Based on what I saw work at other companies, with employees like my friend facing similar odds, I proposed he try the following tactics to help combat the corporate arthritis he was dealing with.

A) Focus on the outcome and not the technology / means

Executives at any level typically have ten or so objectives they have to hit for the year that are tied to a hard number or measurement typically. Few if any are going to care about the specific means to drive that success, but care instead about hitting those numbers. If you go in talking about mobile devices vs revenue growth or efficiency, you’ll have a much harder time convincing a business unit on the other side of the company to take you seriously.

Instead, focus on what is meaningful to that other function and stage what you’re talking about in terms they care about. Sounds simple, but is often missed when it comes to cross-functional collaboration. It may be hard to tie what your group does to the value proposition of a team on the other side of your company, but having that “rosetta stone” starts with informational interviews and discussing with people in a semi informal way what makes them tick. Understand your audience, and treat your team like a start-up. If the customer doesn’t buy their product, it’s not their fault – it’s yours.

B) Re-consider what victory looked like and build a tangible story to support it.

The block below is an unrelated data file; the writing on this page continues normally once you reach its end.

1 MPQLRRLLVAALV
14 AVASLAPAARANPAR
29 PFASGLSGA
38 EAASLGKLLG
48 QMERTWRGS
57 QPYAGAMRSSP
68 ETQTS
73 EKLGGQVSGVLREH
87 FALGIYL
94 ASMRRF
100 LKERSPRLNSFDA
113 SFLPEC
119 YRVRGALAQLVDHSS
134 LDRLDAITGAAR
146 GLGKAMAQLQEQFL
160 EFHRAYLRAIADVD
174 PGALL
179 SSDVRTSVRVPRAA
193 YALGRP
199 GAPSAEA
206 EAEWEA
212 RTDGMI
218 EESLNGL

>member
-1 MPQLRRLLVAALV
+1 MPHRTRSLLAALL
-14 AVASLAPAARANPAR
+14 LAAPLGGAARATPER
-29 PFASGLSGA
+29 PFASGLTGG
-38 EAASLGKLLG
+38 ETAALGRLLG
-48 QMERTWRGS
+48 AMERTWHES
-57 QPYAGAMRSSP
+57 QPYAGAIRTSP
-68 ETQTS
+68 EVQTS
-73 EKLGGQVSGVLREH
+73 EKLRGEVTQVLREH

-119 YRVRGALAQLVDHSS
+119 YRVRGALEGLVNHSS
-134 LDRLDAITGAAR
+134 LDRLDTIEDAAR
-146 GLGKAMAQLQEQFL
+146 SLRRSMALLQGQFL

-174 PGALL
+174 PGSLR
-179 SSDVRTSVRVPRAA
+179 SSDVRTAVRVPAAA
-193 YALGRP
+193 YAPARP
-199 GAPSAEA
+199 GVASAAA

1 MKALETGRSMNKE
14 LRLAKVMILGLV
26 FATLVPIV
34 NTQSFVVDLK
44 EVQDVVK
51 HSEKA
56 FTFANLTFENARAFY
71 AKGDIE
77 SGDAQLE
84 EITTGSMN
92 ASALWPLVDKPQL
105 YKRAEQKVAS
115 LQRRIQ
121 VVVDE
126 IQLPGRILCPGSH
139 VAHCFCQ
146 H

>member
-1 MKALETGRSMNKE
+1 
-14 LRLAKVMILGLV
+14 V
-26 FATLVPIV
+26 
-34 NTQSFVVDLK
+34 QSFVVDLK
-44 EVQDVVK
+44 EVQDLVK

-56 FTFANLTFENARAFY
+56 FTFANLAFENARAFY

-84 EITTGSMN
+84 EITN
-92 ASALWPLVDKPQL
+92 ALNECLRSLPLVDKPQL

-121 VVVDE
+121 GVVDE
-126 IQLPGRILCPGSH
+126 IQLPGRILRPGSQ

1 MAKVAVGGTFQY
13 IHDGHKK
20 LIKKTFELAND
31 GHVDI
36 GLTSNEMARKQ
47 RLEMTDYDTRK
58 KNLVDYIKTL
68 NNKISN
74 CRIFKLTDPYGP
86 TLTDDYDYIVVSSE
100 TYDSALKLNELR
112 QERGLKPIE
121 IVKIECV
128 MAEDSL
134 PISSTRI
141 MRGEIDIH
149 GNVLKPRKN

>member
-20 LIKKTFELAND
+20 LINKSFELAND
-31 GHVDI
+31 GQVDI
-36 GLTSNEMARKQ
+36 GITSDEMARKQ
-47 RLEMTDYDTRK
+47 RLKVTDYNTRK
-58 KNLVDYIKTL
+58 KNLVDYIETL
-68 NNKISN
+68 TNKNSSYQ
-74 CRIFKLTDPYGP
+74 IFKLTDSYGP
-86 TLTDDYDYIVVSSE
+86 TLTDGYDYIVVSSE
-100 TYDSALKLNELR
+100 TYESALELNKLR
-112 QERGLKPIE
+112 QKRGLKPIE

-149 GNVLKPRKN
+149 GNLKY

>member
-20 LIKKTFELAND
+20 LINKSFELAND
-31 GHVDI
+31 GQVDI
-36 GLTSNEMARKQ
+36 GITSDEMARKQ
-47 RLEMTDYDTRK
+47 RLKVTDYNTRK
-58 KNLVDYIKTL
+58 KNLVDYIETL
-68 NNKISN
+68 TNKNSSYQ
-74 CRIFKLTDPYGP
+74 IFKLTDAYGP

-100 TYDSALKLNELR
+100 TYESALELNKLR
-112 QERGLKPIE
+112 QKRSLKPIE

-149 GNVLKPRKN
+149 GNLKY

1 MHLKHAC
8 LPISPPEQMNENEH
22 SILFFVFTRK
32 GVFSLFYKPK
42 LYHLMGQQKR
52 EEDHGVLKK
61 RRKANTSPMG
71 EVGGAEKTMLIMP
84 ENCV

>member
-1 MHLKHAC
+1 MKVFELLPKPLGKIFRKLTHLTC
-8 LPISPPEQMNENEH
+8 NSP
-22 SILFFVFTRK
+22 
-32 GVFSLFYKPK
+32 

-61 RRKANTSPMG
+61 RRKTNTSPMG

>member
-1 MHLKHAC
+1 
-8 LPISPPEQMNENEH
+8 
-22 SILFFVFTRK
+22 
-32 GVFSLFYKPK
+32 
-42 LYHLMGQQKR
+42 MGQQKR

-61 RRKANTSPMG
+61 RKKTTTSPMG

All because the executive handed down a hard number and states you should hit that, there’s wiggle room there because they don’t care about the number but instead the bigger story around what that number represents. If an automotive car company says “we need to sell 1,000,000 new trucks”, it could be that they felt selling a million new trucks was the best way to hit a revenue target. Could there be another way to hit that revenue number though, by selling 750,000 trucks with different promotional campaigns than the ones the executives had in mind when they ran the numbers?

It doesn’t hurt to understand what KPIs or metrics you’ve been handed represent, and have a discussion around other ways you could try and achieve that. At the end of the day, if you feel like you’re being set up to fail then don’t play the victim card. Instead, understand what they’re really going after and find a tangible way to be successful while hitting the target.

C) Grow a thick skin